The problem: I have N (~500) black boxes which each receive an input and output a noisy reward signal. The reward signal is non-stationary and heteroscedastic, but can be assumed stationary over short time samples. The population as a whole experience similar trends, but individuals are capable of wildly different patterns.
I have a new input B, and wish to test if it is better than my current input A.
I have assumed that the effect of switching from policy A -> B will have the opposite effect to switching from policy B -> A, and that either switch will lead to a step change in the reward signal after a short but unknown delay.
The population is limited to the N individuals, but I am able to switch policy from A -> B -> A -> B as many times as I wish.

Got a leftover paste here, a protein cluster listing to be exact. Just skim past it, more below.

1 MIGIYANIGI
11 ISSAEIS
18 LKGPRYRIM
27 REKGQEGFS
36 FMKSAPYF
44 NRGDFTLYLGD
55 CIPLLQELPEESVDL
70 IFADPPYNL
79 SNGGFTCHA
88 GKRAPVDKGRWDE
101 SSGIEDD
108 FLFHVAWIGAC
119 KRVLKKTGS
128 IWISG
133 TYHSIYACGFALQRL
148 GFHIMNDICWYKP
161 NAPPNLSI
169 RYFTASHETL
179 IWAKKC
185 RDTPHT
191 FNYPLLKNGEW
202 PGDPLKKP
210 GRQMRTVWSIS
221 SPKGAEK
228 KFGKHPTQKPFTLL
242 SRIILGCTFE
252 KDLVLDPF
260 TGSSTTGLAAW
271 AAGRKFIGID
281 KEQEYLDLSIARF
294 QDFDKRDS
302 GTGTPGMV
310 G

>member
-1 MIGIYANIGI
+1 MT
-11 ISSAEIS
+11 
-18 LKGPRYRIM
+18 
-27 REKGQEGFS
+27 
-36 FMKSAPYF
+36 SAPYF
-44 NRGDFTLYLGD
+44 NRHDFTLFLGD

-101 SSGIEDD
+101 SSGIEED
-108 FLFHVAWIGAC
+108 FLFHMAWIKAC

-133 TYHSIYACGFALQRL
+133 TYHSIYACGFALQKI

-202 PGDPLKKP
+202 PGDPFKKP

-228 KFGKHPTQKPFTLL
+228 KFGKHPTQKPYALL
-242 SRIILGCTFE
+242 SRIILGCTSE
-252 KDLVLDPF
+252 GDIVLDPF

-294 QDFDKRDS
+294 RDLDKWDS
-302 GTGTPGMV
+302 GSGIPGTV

My current solution:
- Split the boxes into two groups, test and control.
- Change the test group to policy B for T samples.
- Discover the mean reward over the test period for each member of each group.
- Perform a t-test on the group rewards with the null hypothesis that the average reward for the two groups is the same.
Am I able to construct a more powerful test taking advantage of the fact I can switch policy multiple times?
What field of stats/methods should I be looking at? So far I have considered looking at predictive (Granger) causality or auto-regressive models with an exogenous variable representing the policy, however neither seem to neatly fit the problem.